Sermons For Sundays After Pentecost (Middle Third)
Accustomed as we are to hearing the words, "This is my body" in the consecration of the sacrament and "The body of Christ" as we receive holy communion bread, do we still draw back in surprise at hearing our Lord say "flesh"? Accustomed as we are to hearing the words "The blood of Christ" when we take the chalice, do we still find a murmur rising in our minds as we hear this text: "Unless you eat the flesh of the Son of Man and drink his blood, you have no life in you"?
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Perhaps what most people crave in today's world, is to love and to be loved. But it may also be true that not many people outside the church would use quite that terminology. Some people might say that they're looking for happiness, others might settle for contentment, especially the contentment of knowing that their family is happy and secure. Yet others might express their desires in different ways , such as the longing for good health or the desire for wealth, but probably at the root of all these wishes is the search for happiness.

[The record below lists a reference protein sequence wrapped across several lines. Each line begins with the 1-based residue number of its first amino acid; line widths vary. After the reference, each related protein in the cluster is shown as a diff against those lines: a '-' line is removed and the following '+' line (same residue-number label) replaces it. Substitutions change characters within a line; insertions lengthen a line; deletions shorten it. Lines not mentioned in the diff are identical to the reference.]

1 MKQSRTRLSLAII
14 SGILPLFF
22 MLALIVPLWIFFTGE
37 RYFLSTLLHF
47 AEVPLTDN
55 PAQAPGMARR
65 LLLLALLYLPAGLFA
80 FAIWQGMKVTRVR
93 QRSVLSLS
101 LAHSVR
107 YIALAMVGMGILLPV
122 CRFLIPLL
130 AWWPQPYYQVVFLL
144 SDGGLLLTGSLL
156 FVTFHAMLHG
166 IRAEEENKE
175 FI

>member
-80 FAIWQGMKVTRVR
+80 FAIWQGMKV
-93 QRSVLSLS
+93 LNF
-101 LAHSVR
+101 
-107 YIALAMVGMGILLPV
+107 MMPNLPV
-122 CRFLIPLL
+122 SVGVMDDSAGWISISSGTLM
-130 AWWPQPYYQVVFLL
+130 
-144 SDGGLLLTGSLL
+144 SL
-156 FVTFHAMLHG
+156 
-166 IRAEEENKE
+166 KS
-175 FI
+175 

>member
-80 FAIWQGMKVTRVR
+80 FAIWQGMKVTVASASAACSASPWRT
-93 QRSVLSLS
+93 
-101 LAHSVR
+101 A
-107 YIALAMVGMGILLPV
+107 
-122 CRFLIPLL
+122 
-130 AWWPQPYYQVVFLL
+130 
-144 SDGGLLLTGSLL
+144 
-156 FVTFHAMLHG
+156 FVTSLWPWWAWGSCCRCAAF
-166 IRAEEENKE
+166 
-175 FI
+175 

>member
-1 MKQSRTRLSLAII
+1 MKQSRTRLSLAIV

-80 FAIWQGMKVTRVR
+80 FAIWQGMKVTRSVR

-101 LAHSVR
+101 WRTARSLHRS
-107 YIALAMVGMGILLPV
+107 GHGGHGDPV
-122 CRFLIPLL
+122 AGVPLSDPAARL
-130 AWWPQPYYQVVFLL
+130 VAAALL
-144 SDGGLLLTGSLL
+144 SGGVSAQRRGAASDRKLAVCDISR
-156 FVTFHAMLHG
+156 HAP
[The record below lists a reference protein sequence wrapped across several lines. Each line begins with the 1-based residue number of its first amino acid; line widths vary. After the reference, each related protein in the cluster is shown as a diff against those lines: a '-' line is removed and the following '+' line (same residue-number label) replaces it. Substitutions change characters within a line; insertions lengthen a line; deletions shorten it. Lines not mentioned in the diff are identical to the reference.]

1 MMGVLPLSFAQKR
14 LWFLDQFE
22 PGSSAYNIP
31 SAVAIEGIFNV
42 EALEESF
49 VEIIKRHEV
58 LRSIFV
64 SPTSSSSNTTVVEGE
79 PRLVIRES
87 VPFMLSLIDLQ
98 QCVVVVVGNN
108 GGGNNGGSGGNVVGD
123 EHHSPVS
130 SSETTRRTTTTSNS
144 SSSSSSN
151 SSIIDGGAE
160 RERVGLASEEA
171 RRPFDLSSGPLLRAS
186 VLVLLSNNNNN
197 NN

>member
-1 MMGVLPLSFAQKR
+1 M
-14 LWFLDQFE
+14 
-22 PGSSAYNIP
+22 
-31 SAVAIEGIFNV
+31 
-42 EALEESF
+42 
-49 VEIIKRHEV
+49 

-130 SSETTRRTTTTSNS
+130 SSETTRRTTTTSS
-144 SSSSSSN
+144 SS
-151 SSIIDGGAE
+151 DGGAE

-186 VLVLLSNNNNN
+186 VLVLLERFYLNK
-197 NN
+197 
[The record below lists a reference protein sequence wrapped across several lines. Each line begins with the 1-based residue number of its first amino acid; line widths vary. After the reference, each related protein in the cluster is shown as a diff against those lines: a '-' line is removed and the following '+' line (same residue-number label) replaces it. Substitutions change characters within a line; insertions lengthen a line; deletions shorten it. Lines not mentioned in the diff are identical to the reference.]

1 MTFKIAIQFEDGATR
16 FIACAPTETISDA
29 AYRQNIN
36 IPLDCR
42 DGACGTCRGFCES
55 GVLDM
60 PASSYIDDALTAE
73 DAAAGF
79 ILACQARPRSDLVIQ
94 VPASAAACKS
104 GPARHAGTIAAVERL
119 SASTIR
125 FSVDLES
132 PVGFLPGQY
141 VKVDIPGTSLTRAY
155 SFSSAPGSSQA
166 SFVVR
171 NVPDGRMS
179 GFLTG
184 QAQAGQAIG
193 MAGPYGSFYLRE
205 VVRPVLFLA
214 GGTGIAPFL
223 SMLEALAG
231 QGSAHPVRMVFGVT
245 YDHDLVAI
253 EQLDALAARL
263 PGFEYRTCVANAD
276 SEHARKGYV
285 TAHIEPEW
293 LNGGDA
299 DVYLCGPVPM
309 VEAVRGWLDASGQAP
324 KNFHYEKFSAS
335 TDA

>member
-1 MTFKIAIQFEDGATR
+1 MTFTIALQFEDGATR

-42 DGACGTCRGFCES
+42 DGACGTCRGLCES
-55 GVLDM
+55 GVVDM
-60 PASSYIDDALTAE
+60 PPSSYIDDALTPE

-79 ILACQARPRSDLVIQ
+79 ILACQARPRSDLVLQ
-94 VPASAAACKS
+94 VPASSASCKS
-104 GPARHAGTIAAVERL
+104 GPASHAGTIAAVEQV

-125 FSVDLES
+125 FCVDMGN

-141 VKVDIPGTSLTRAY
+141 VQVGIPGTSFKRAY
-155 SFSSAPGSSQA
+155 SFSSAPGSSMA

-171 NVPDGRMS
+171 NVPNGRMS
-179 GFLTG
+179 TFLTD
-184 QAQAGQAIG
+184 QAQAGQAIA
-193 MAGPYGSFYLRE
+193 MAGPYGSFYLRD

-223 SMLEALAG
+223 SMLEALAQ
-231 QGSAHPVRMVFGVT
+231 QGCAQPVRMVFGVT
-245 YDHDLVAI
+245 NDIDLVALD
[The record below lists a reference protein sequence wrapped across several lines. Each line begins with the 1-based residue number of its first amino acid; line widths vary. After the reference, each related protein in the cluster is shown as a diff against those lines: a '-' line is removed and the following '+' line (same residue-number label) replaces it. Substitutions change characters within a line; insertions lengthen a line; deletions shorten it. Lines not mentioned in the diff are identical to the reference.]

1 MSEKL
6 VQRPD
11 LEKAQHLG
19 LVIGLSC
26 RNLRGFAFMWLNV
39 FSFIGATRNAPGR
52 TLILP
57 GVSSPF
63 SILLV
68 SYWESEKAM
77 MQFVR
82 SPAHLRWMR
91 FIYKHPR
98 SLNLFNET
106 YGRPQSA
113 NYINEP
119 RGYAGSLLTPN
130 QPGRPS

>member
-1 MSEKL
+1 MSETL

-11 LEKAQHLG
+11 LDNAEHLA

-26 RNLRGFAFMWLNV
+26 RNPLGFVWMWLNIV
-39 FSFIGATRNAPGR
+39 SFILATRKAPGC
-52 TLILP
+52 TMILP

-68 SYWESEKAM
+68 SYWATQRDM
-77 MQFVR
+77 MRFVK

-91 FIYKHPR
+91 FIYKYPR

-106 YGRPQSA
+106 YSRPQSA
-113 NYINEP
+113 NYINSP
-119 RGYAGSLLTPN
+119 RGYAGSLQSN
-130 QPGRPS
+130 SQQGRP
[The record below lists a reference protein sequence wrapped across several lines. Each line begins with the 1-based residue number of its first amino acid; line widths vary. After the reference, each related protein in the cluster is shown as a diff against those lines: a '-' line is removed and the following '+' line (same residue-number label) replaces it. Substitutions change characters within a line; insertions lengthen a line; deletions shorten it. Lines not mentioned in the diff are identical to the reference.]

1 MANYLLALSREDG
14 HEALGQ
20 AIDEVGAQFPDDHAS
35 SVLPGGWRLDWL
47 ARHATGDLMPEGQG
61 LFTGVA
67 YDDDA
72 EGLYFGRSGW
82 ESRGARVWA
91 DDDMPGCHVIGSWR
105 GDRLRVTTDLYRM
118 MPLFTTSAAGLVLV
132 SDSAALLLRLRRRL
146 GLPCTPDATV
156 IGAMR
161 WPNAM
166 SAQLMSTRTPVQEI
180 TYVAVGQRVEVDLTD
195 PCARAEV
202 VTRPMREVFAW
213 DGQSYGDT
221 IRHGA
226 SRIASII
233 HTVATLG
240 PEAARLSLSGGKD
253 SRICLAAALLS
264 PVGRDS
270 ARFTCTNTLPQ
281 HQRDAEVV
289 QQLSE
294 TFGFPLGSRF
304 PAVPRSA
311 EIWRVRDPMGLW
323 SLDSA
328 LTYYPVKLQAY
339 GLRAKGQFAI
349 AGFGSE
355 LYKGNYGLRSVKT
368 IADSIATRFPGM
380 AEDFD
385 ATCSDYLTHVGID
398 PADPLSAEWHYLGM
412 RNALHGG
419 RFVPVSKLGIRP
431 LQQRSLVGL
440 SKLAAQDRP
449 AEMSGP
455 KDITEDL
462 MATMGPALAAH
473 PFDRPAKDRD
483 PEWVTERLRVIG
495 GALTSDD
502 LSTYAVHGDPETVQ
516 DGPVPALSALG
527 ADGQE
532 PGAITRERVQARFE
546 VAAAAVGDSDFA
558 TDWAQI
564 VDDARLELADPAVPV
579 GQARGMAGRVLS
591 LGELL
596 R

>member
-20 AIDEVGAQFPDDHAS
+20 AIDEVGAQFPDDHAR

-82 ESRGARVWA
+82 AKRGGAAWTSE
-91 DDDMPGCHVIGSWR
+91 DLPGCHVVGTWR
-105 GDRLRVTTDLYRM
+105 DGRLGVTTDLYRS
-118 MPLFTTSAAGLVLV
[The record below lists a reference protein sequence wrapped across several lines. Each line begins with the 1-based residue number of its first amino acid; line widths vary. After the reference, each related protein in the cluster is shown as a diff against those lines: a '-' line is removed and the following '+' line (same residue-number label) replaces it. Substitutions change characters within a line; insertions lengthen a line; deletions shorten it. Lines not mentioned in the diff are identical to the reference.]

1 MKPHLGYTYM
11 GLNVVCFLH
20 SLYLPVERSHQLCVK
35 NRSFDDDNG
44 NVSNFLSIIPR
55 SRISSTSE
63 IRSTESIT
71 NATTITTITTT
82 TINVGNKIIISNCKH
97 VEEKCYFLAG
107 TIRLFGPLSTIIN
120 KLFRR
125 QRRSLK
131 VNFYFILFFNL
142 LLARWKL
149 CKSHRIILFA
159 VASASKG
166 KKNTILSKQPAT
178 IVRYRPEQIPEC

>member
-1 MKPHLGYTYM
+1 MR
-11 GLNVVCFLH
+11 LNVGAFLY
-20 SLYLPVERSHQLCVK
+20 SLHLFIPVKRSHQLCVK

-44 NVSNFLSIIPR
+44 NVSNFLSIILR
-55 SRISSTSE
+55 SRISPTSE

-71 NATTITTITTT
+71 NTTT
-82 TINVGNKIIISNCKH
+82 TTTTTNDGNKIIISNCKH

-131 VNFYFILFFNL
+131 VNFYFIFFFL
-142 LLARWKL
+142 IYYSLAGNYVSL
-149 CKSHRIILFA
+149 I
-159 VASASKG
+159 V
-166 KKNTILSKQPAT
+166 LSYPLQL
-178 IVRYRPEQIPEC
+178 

Today, and for the next several weeks, the Revised Common Lectionary devotes attention to one of the most intriguing figures in all of the Old Testament -- the prophet Jeremiah. Jeremiah began his work as the bearer of God's word to the nation of Judah during the time of King Josiah's reign in 627 BC. His prophesying continued even as Judah's brightest and best were forced to leave their homeland for exile in Babylon in approximately 586 BC.